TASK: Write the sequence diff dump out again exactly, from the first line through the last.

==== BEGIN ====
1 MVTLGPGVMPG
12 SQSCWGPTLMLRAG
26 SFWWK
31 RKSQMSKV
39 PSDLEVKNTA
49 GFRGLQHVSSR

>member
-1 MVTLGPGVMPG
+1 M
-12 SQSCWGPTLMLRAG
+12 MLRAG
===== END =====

1 MVTLGPGVMPG
12 SQSCWGPTLMLRAG
26 SFWWK
31 RKSQMSKV
39 PSDLEVKNTA
49 GFRGLQHVSSR

>member
-1 MVTLGPGVMPG
+1 M
-12 SQSCWGPTLMLRAG
+12 MLRAG